Saturday, December 2, 2017

Making Christmas Dolls in A French Factory

Doll making in a French factory, 1908.
       Does it seem to you that it would be a delightful business to make hundreds of thousands of dolls every year? H'm! Does this huge kettle of bad-smelling mush make you think of the dainty, smiling dolls in the toy-shop window? Dolly is made, though you would never guess it, of chopped up bits of old kid gloves and pieces of cardboard boiled to a pulp in a gum made from the horns of goats. And here is a man shoveling sawdust into a kettle half full of boiling water. Now he is turning the mass into a big mixing trough, adding one shovelful after another of the gluey mush. The machinery creaks and turns and cuts and slaps as this mixture is kneaded into a composition pulp. Now he is carrying some of it in a hod, for all the world like sticky mortar, to a weighing table! Sweep! it is spread out in an even thickness. Clip! down come the knives which part it into the right quantities, and it is swiftly pressed and molded to the shape of a body, an arm, or a leg. In one factory alone the parts of as many as forty thousand dolls are thus made in one day, and the ugly, greenish shapes set aside to harden. Another day they pass quickly under the brushes in the painters' hands after which they have the more familiar rosy pink color, and dolly can now be put together except for the head.
       Of these dolls the heads are to be of porcelain. Once for all, long ago, some artist made the model of which many duplicate molds stand ready. Into these molds liquid porcelain clay is poured; before it hardens the openings for the eyes are cut and tiny holes made by which it can be joined to a body. After the molds are opened, as the rows and rows of little heads stand in metal trays, a painter comes by, covers them with a glaze-wash, tints the cheeks and outlines the brows and lashes. Now into the oven goes the tray for hours of slow baking. But even with the head sewed on we have but a sad looking dolly, both blind and bald.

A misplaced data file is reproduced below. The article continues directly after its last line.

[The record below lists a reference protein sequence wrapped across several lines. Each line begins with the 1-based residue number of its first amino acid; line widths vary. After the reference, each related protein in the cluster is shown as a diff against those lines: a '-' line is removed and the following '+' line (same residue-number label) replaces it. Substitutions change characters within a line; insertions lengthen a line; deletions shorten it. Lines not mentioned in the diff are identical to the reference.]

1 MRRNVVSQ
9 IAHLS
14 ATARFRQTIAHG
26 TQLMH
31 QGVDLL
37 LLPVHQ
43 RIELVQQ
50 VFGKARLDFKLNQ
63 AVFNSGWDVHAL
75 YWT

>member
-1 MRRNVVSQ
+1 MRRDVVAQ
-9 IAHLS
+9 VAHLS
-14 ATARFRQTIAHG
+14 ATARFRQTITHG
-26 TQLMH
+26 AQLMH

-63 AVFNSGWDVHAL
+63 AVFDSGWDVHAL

Crafting wigs for dolls, France, 1908.
       If all goes well, the eyes and the wig come next. The eyes are not made in this factory at all. They come from Germany, and it would probably give you a queer, scared feeling to see the making of them. Look into this long, dark room, and when your eyes are a little used to the strange shadowiness, you will see that down its sides there are rows of tables, before each of which sits a woman with a blue-flame gas lamp in front of her. At little distances are retorts of glowing molten glass, and each woman dips her short glass tube into the melted glass, and, keeping it soft by the help of that weird blue flame of the blowpipe jet, blows a little oblong globe which she colors white for the eyeball, and then upon it paints a pupil of blue, brown, or black, as the doll-makers may have ordered. The musical click which you hear all the time is the sharp stroke which breaks the finished and cooled eye from the glass rod, letting it drop into a box lined with cotton by her side. This boy coming out has been collecting them, and it makes us shiver to see those hundreds of eyes rolling uncannily at us from the bottom of his basket. Come away!
       A wig for an inexpensive doll is an easy matter; the chosen strands of hair are laid along a double thread, which passes below one strand and above the next. This thread makes the " part," and under it is stuck a bit of paste- board by which the wig is fastened on. A quick-fingered French woman can turn out over a hundred dozen such wigs in a day. And with the wig dolly is made at last.
       Her clothes, of course, are a separate matter, just as yours are ; there are dolls' shoemakers, and dolls' dress-makers, and the elaborate completeness of dolly's outfit depends only upon the price one is willing to pay. J. C. Dier, 1911.

 Doll factory in England, 1968.

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